- This generation does not trust corporations. Before doing business with an organization, they will likely read up on that organization and look for reviews from others who have dealt directly with said organization.
- They are used to having a lot of options so you cannot rush them into signing up for a policy. They will usually want to check their options.
- Remember that they don’t take your word for it and they have loads of options so when they do not get what you promised, they will quickly switch allegiance and ensure they let others know that you broke your word.
- They are not scared to take an organization on even if it’s for something totally unrelated to the organization’s actual business. For example, a millennial can refuse to do business with an organization in protest of the gender representation of its general staff or management staff.
The points raised above forces businesses operating today to structure their operations to accommodate this now dominant generation.
Internet of Things
This is another major cause for disruptions on a whole lot of levels. We now have driverless cars, smart homes, AI and the likes. If a driverless car were to be involved in a car accident, who will be liable? Certainly the car manufacturer. The same goes for a smart home and other such new technologies.
What this has done is change the face of liabilities and claims. It also provides new ways of evaluating and processing claims and also setting premiums.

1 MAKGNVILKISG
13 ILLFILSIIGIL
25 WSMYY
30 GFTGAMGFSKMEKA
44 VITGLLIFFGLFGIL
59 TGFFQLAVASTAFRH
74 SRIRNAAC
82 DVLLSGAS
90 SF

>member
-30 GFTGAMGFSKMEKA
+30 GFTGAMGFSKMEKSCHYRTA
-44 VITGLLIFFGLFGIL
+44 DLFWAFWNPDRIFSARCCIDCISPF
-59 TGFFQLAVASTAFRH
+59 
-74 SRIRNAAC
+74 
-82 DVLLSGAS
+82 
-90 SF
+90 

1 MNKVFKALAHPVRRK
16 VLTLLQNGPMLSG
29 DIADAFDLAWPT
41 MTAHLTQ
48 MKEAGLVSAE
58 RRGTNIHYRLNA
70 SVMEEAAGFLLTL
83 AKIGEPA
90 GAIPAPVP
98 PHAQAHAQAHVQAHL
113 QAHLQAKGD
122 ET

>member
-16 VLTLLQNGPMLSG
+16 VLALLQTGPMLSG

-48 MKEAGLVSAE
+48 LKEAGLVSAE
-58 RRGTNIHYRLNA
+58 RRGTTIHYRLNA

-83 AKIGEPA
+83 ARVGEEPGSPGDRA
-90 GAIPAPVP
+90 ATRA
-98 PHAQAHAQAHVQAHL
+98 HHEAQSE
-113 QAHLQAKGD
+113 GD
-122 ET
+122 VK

For example, a car insurance policy holder can have his/her car tracked to monitor its use and even its maintenance record. The insurance company can easily detect lapses on the part of the holder that can nullify the insurer’s obligation or increase the holder’s premium.
The possibilities are immense and the industry must brace up to meet them head on as they quickly unfold.
In this age of information, no one does anything through guess work. Businesses know exactly how their target audience behave and so they design products that perfectly suit each one rather than having a blanket product for everyone.
This is especially true for this industry. With the increase in the use of big data analytics, insurers can now make use of these information to deal on a very personal level with each of their customers. This will include giving them personalized policies and premium rates.
All of the points we have discussed above may look scary and unreal for the unprepared. However, the truth is that some companies are already making the necessary adjustments to accommodate these changes.
Some insurers have adopted the use of an insurance company software that are helping them position themselves better for the task of serving this rapidly evolving market. Some of these software offers advanced and flexible features that help not just insurers but MGAs and brokers to step up their game.
Times are changing and they will keep changing a lot faster. Only those who can change as fast as or even pre-empt these changes will be the dominant forces in this emerging economy driven by technology and information.